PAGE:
By Kim Rahn
Which path did Typhoon Bolaven take is a question being raised following the super storm that hit the peninsula Tuesday.
A local daily said the course of the typhoon announced by the Korea Meteorological Administration (KMA) was far different from those by foreign weather agencies, raising suspicion that the administration fabricated data to meet its previous forecast.
The KMA, however, denies this, saying the difference comes from variations in technical standards and experts’ interpretation in each country.
The allegation emerged after weather agencies around the world announced the path of Typhoon Bolaven to be northward along the Yellow (West) Sea.
After the typhoon passed, the KMA said the center of the typhoon was at 125.6 degrees east at 9 a.m., 3 p.m. and 9 p.m. on Tuesday. But the figure was off by about 0.8 to 1 degree from data provided by the U.S. Joint Typhoon Warning Center and the Japan Meteorological Agency. By distance, the difference was between 90 and 120 kilometers.
Quoting a weather expert, the Chosun Ilbo said it was possible for agencies of different countries to make different forecasts for a typhoon’s path, but it was impossible for them to announce the actual path of the typhoon differently after it had passed, especially with the difference being as huge as 1 degree in longitude.
The expert also claimed data from the KMA’s super computer were similar to those at the U.S. and Japanese agencies, and suggested the Korean agency made a false announcement deliberately so that the actual path would meet its forecast.
“The KMA may have wanted to stick to its original forecast which was wrong, under pressure to make an accurate prediction. Maybe the pressure got stronger after President Lee Myung-bak visited the agency on Tuesday to check damage caused by the typhoon,” the expert was quoted as saying.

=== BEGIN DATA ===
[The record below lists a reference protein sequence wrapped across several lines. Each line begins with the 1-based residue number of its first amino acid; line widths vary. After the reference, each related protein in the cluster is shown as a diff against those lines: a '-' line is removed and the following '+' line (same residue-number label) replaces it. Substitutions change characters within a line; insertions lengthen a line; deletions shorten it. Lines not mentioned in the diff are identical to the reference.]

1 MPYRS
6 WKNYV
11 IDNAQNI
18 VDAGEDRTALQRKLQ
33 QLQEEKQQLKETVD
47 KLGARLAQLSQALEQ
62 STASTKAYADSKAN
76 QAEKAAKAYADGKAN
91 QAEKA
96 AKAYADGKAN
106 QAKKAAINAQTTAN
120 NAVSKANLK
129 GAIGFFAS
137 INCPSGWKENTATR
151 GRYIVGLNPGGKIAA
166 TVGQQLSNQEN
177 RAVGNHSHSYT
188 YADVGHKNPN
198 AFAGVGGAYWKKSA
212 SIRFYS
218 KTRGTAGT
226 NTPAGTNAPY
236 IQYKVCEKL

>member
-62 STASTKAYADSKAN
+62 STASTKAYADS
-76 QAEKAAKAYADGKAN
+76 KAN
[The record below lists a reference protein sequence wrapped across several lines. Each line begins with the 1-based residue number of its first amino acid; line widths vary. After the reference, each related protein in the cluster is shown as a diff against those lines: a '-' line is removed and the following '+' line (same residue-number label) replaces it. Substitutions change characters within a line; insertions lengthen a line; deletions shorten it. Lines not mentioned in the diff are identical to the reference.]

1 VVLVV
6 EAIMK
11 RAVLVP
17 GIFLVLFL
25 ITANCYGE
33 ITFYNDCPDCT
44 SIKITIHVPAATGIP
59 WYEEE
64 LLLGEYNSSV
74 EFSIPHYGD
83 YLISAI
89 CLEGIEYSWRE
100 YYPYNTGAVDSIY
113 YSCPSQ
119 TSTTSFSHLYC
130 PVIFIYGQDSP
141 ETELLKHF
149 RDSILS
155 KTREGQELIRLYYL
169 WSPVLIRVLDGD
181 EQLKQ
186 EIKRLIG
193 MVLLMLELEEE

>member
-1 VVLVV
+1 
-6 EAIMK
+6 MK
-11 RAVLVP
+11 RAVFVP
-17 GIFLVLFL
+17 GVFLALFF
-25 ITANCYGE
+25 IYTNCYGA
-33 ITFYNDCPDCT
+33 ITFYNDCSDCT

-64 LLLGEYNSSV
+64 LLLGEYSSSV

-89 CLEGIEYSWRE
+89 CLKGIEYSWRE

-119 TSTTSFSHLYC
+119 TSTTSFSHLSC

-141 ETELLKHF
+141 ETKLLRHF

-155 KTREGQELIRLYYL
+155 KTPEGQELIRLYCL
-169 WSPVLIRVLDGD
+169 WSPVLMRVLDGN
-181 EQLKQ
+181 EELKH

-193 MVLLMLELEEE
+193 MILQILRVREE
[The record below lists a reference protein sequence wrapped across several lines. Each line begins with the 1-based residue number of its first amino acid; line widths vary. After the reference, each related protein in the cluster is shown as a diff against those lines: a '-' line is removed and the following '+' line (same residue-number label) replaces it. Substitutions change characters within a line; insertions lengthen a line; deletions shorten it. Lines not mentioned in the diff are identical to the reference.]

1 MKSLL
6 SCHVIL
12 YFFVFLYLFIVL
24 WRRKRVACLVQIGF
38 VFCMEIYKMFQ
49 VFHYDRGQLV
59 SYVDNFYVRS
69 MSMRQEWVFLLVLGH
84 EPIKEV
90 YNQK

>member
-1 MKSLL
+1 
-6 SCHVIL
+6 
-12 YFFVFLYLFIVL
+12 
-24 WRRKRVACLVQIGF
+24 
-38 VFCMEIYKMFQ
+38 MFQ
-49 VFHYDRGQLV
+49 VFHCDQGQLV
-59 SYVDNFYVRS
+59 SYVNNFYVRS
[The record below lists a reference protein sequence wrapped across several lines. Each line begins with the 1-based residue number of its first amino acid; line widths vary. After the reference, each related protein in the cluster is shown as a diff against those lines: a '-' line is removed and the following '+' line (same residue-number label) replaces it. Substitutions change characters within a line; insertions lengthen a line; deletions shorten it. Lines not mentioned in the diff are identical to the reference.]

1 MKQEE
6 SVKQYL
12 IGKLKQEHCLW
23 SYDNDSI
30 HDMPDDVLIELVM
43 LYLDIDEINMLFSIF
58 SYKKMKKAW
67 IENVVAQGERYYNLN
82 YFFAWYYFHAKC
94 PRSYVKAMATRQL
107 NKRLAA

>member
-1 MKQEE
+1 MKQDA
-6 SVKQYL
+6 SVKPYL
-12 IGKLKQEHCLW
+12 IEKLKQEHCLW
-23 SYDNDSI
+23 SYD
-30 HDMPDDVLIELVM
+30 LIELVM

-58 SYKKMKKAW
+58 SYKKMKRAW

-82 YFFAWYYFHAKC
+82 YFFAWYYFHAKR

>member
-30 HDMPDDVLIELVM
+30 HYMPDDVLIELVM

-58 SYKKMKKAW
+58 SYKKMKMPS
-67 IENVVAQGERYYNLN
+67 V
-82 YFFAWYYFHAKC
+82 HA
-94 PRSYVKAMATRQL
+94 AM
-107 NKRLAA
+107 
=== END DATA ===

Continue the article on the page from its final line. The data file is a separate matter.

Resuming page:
Regarding the newspaper’s report, the KMA strongly denied it. “The KMA analyzes and forecasts natural phenomena scientifically and professionally. The analysis result is made public through our website and in various reports as well as shared among international organizations. Thus, fabricating data is impossible,” the agency stated on its website.
It said the analysis was based on data collected by satellites. About the difference in longitude between different agencies, the KMA said: “Errors happen when analyzing the location of the center of typhoons based on satellite data. The U.S. agencies also make errors on the location of the center of hurricanes, with the error sometimes being more than 100 kilometers.”
Seoul National University professor Ho Chang-hoi also said an error of some 100 kilometers can occur about the location of a typhoon’s center when the upper part and lower part of the typhoon move differently.
In July 1987, the KMA fabricated the path of Typhoon Thelma in order to cover up its mistake. While the typhoon hit the southern coast, the agency announced it passed via the Korea Strait as it had forecast. The wrong announcement resulted in huge damage to the country, and several KMA senior officials received punitive measures or stepped down at that time.